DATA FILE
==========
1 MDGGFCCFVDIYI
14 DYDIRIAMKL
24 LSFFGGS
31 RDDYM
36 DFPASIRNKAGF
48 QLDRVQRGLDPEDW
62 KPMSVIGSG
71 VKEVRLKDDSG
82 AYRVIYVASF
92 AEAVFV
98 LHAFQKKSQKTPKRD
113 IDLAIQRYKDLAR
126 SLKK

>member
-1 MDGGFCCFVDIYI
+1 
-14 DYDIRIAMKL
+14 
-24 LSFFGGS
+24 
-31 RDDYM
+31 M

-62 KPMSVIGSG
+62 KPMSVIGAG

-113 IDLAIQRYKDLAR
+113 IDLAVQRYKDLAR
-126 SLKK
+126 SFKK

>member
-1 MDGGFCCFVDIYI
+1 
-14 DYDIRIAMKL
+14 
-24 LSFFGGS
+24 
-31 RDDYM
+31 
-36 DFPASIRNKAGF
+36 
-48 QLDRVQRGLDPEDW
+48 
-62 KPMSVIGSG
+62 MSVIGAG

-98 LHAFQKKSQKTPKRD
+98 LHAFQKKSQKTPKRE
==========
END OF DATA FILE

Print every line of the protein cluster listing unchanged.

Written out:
1 MDGGFCCFVDIYI
14 DYDIRIAMKL
24 LSFFGGS
31 RDDYM
36 DFPASIRNKAGF
48 QLDRVQRGLDPEDW
62 KPMSVIGSG
71 VKEVRLKDDSG
82 AYRVIYVASF
92 AEAVFV
98 LHAFQKKSQKTPKRD
113 IDLAIQRYKDLAR
126 SLKK

>member
-1 MDGGFCCFVDIYI
+1 
-14 DYDIRIAMKL
+14 
-24 LSFFGGS
+24 
-31 RDDYM
+31 M

-62 KPMSVIGSG
+62 KPMSVIGAG

-113 IDLAIQRYKDLAR
+113 IDLAVQRYKDLAR
-126 SLKK
+126 SFKK

>member
-1 MDGGFCCFVDIYI
+1 
-14 DYDIRIAMKL
+14 
-24 LSFFGGS
+24 
-31 RDDYM
+31 
-36 DFPASIRNKAGF
+36 
-48 QLDRVQRGLDPEDW
+48 
-62 KPMSVIGSG
+62 MSVIGAG

-98 LHAFQKKSQKTPKRD
+98 LHAFQKKSQKTPKRE